Kingston near Lewes is a historic Sussex village nestling at the foot of the South Downs some 2 miles south of Lewes.
Kingston’s past has shaped and continues to shape the borders and boundaries of its layout. The lands that surround it today were originally organised from before the Norman Conquest in 1066 in three great open fields known as ‘laines’ which were divided into strips and managed by different owners who changed through the years. The outlines of those fields can still be made out in the landscape today. Coupled with the pasture land on the Downs above and the meadows in the valley of the River Ouse at the other end of the parish, they represent the basis on which the villagers’ livelihood and security depended through the centuries and the backdrop to their daily lives.
The village farms and houses lay along The Street, the core of the village. It was from there that farmworkers walked to work in the village fields or those of the neighbouring settlements at Swanborough and Iford.
That rhythm of agricultural life under changing land ownerships continued from Saxon times (8th-11th century) right through to the beginning of the Victorian period (1837-1901). It was then that the village began to see significant physical change with the old open field system abandoned with the Enclosure Act of 1833 and new forms of consolidated ownership and management of the lands in the village.
The physical layout of the village remained very much centred on The Street until after the First World War (1914-1918). Then the village began to grow and expand, with new housing developments in the 1920s and 1930s spreading along Kingstonridge and The Avenue to the west and along Ashcombe Lane to the north west. Its agricultural character began to change and its population began to diversify.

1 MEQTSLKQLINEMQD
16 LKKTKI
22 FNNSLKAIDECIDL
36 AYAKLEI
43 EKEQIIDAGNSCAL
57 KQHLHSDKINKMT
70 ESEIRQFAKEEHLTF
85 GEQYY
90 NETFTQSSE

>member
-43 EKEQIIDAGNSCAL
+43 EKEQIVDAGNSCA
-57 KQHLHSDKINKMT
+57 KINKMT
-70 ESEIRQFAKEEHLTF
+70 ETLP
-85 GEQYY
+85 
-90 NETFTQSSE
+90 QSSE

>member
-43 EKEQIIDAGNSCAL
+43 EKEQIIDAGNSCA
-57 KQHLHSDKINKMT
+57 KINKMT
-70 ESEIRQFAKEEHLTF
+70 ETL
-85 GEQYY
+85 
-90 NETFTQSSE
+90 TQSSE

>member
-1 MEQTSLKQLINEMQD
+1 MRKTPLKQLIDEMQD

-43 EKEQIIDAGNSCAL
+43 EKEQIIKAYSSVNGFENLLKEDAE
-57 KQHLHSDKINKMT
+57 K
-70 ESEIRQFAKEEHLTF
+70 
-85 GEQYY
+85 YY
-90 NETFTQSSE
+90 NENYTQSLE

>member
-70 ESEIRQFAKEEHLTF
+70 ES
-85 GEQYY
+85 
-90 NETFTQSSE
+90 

In the 1940s and 1950s during and after the Second World War (1939-1945), a new phase of housing development began. Former farm buildings were remodelled as residences, a number of existing houses were remodelled and new houses were built along Wellgreen Lane and to the west of The Street.
A further phase of development began in the 1960s when the land between The Avenue and The Street which had been used for small holdings and fruit-growing was developed. This expansion of the village coincided with the establishment of Sussex University in the 1960s and many new village residents were associated with the University. The creation of two large public open spaces, St Pancras Green and the Village Green as a result of these changes created a buffer between the historic core of the village and these later developments.
In the last 50 years, the village has seen continuing development, both in terms of new housing and the remodelling and extension of existing properties. New building has taken place along The Street and along Wellgreen Lane and Ashcombe Lane, while remodelling and extending houses has been a continuous process throughout this period as pressure for housing has grown.
Today’s village reflects both change and continuity down through the centuries. Wherever one looks or walks, the past is still very much in the present helping to define the village’s identity and character.
[Further information: Charles Cooper A village in Sussex – The history of Kingston-near-Lewes 2006; Kingston History & Heritage Workshop Kingston-near-Lewes A Guided Walk 2018]